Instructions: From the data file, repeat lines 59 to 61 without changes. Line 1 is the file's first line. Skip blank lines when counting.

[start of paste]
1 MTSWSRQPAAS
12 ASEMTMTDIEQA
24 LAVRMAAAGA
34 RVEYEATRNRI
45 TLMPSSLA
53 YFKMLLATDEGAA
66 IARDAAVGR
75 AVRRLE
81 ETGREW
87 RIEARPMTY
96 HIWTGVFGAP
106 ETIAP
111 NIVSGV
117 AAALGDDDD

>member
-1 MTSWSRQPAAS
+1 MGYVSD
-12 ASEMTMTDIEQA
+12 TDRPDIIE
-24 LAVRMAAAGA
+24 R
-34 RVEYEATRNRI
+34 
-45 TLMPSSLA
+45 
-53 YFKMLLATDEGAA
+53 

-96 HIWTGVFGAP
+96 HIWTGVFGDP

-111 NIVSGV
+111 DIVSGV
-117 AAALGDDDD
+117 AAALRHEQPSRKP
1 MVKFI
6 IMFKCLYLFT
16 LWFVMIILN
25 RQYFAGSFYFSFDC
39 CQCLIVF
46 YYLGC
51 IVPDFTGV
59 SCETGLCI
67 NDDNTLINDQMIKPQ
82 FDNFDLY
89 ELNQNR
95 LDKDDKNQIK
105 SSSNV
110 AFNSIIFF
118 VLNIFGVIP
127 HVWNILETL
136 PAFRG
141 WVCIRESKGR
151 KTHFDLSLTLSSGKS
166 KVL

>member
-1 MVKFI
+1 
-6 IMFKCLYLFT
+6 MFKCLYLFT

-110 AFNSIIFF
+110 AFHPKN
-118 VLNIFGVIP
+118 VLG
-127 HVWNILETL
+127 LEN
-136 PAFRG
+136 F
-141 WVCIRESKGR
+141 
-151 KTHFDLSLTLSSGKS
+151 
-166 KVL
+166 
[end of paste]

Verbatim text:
-110 AFNSIIFF
+110 AFHPKN
-118 VLNIFGVIP